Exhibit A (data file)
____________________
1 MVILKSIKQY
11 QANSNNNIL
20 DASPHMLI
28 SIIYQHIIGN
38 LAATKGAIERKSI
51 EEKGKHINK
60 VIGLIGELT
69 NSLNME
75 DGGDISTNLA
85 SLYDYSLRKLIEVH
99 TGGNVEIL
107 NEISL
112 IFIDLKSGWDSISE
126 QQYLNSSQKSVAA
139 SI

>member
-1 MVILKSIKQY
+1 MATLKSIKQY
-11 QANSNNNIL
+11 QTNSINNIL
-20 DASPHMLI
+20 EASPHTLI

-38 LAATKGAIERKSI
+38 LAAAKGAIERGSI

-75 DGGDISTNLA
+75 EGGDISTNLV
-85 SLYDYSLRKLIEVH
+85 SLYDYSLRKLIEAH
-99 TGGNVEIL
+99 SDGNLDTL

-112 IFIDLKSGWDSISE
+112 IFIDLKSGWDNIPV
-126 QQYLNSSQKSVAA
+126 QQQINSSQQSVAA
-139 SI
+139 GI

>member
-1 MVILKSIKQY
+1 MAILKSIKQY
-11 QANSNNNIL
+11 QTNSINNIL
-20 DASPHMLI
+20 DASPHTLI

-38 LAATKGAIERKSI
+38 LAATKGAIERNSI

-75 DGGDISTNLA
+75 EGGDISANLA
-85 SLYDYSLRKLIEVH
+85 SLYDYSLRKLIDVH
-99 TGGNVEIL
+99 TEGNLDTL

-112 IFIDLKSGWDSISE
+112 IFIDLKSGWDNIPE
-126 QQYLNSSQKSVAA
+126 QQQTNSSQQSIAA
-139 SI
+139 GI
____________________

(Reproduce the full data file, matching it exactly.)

1 MVILKSIKQY
11 QANSNNNIL
20 DASPHMLI
28 SIIYQHIIGN
38 LAATKGAIERKSI
51 EEKGKHINK
60 VIGLIGELT
69 NSLNME
75 DGGDISTNLA
85 SLYDYSLRKLIEVH
99 TGGNVEIL
107 NEISL
112 IFIDLKSGWDSISE
126 QQYLNSSQKSVAA
139 SI

>member
-1 MVILKSIKQY
+1 MATLKSIKQY
-11 QANSNNNIL
+11 QTNSINNIL
-20 DASPHMLI
+20 EASPHTLI

-38 LAATKGAIERKSI
+38 LAAAKGAIERGSI

-75 DGGDISTNLA
+75 EGGDISTNLV
-85 SLYDYSLRKLIEVH
+85 SLYDYSLRKLIEAH
-99 TGGNVEIL
+99 SDGNLDTL

-112 IFIDLKSGWDSISE
+112 IFIDLKSGWDNIPV
-126 QQYLNSSQKSVAA
+126 QQQINSSQQSVAA
-139 SI
+139 GI

>member
-1 MVILKSIKQY
+1 MAILKSIKQY
-11 QANSNNNIL
+11 QTNSINNIL
-20 DASPHMLI
+20 DASPHTLI

-38 LAATKGAIERKSI
+38 LAATKGAIERNSI

-75 DGGDISTNLA
+75 EGGDISANLA
-85 SLYDYSLRKLIEVH
+85 SLYDYSLRKLIDVH
-99 TGGNVEIL
+99 TEGNLDTL

-112 IFIDLKSGWDSISE
+112 IFIDLKSGWDNIPE
-126 QQYLNSSQKSVAA
+126 QQQTNSSQQSIAA
-139 SI
+139 GI